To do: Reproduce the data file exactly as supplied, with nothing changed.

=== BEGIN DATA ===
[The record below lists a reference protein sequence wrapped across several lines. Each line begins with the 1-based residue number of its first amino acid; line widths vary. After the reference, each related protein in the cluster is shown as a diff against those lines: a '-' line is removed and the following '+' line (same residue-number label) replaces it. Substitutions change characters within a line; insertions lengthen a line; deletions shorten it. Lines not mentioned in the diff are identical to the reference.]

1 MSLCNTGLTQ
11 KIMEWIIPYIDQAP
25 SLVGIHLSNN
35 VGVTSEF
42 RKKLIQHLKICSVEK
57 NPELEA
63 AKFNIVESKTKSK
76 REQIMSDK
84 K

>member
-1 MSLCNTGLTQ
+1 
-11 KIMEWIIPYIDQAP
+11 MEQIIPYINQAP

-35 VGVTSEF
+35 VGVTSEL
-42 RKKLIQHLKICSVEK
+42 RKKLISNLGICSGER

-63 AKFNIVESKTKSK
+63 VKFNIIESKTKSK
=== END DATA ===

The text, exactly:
[The record below lists a reference protein sequence wrapped across several lines. Each line begins with the 1-based residue number of its first amino acid; line widths vary. After the reference, each related protein in the cluster is shown as a diff against those lines: a '-' line is removed and the following '+' line (same residue-number label) replaces it. Substitutions change characters within a line; insertions lengthen a line; deletions shorten it. Lines not mentioned in the diff are identical to the reference.]

1 MSLCNTGLTQ
11 KIMEWIIPYIDQAP
25 SLVGIHLSNN
35 VGVTSEF
42 RKKLIQHLKICSVEK
57 NPELEA
63 AKFNIVESKTKSK
76 REQIMSDK
84 K

>member
-1 MSLCNTGLTQ
+1 
-11 KIMEWIIPYIDQAP
+11 MEQIIPYINQAP

-35 VGVTSEF
+35 VGVTSEL
-42 RKKLIQHLKICSVEK
+42 RKKLISNLGICSGER

-63 AKFNIVESKTKSK
+63 VKFNIIESKTKSK